They are not in positions to negotiate rates.
Pakistan is currently under lockdown which is tough for some citizens but for sex workers, it leaves them facing a difficult choice.
Lahore’s Heera Mandi is Pakistan’s oldest red-light district but over the years, sex work has moved from the alleys to private mansions, farmhouses and rented apartments across the country.
It was a large part of the elite entertainment industry in Pakistan despite the stigma attached to it.
However, the Coronavirus pandemic has changed that. It has created inequality between clients and sex workers.
Self-isolation is something that most sex workers cannot afford.
Given that business is already so dull, reduced clients do not just mean less work, it means less safe work.
When an opportunity arises, women are put into situations where they are forced to compromise boundaries, grabbing anything that comes their way.
They are not in positions to negotiate rates. Being able to survive is more important than the fear of contracting the virus.
Sex workers are not part of the formal economy in Pakistan, eliminating them from COVID-19 relief agendas. During times of crisis, the taboo only worsens their invisibility.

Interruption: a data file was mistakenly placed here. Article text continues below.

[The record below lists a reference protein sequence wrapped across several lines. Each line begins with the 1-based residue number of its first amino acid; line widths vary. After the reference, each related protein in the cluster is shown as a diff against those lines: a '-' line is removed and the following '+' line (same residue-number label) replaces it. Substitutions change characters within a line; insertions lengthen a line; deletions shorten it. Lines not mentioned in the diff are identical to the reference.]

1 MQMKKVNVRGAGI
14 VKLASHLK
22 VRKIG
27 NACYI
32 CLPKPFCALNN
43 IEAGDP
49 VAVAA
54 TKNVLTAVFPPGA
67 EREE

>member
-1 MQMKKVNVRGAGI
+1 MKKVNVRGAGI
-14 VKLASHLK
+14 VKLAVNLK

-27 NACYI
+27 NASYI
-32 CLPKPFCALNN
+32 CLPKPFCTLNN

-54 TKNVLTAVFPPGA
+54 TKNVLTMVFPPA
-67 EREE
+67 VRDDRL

Few have savings to afford healthcare or testing.
Even though sex workers are used to either feast or famine, the uncertainty of how long the lockdown will last heightens their anxieties.
Some women may turn to online services but digital access in Pakistan is widespread, limiting their economic options.
Clients are unlikely to settle for virtual interaction as a substitute for an in-person exchange.
COVID-19 is destroying the sex industry while also picking apart economically fragile countries like Pakistan.
In the case of a complete lockdown, families who depend on sex workers will struggle for survival without money for essentials. This could lead to protests.
However, relaxed measures are more likely to spread the disease.
It is a difficult dilemma but government efforts are underway.
An Ehsaas Emergency Cash Programme, which is the largest social protection effort in the country’s history, was launched last week to pay close to $1 billion to those hardest hit by the financial slowdown.
Underneath the top layer of this crisis, citizens remain stuck in their own political dramas.
Taking aim at the government for failing to offer sufficient intervention and a definitive COVID-19 timetable take up a lot of television and social media airtime.
Instead of collective action, people are filled with more despair.
A less superficial approach may help as making efforts to protect daily wage earners from the looming threat to their incomes. This includes sex workers.
If citizens continue to waste time by poking at differences within, a catastrophe could occur.
Sex work in Pakistan is already deteriorating due to COVID-19 and it may become non-existent without citizens even realising.